The North Carolina Department of Environmental Quality (DEQ) announced Nov. 16 that it was moving to “permanently revoke” the permit for Chemours Co. to discharge its wastewater as the company had “repeatedly failed to follow the law.”
In a letter to the DuPont Co. performance chemicals spin-off, DEQ Secretary Michael Regan said it was “unacceptable” that Chemours had failed to report a spill on Oct. 6, just a month after the company was warned against dumping chemicals in into the Cape Fear River.
The spill came to light in November when DEQ officials questioned Chemours about state water quality results indicating elevated concentrations of GenX at Chemours' primary wastewater discharge outfall.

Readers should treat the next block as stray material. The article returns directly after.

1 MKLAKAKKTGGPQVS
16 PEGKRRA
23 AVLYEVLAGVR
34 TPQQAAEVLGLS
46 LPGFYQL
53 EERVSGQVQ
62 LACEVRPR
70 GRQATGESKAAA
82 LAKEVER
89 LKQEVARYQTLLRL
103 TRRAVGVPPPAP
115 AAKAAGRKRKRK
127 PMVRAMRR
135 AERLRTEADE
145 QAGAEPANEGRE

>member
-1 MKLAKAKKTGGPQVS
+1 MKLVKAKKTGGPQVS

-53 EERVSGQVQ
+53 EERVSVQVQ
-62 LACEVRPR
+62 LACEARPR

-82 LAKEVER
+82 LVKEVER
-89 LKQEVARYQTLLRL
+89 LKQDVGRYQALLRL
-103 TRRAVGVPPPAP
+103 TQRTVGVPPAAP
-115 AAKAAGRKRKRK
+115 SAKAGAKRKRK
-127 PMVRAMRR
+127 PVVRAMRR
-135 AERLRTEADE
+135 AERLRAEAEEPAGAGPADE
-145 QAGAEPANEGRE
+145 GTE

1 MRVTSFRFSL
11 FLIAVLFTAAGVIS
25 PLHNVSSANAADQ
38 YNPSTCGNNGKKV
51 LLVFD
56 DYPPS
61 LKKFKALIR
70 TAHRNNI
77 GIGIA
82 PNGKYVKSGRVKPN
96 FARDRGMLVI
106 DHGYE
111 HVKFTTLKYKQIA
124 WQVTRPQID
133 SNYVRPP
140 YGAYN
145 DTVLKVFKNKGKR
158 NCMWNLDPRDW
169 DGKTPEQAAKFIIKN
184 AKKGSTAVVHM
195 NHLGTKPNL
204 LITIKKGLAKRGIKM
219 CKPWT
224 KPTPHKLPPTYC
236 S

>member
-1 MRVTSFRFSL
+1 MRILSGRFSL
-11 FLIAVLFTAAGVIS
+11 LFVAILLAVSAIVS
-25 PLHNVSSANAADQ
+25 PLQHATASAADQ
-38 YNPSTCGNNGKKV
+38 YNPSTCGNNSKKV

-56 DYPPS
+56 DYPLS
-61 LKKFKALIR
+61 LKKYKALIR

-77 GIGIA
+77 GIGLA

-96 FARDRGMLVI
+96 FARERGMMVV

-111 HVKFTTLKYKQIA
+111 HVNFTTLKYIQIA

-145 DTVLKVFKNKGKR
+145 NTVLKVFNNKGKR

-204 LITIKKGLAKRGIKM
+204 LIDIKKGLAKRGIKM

GenX is a by-product generated from fluoromonomers production at Chemours' manufacturing plant in Fayetteville, N.C. It is feedstock for Teflon and other fluoropolymers.
The revocation of Chemours' permit to discharge process wastewater from its manufacturing areas will take effect after a required 60-day notice to Chemours and public participation in the permit process.
The revocation does not apply to process wastewater from Kuraray and DuPont facilities that is treated and discharged by Chemours under the wastewater discharge permit.
DuPont ran the Fayetteville Works facility that produces GenX until 2015, when Chemours was created as a spin-off company.
GenX is used to replace PFOA.
In Europe, Chemours has used GenX instead of PFOA since 2012.The company's main production site for fluoropolymers in Europe is based in Dordrecht, the Netherlands.
To date, the company has been permitted to emit the compound GemX into the atmosphere at this site, although protests against the practice are gathering strength here, as well.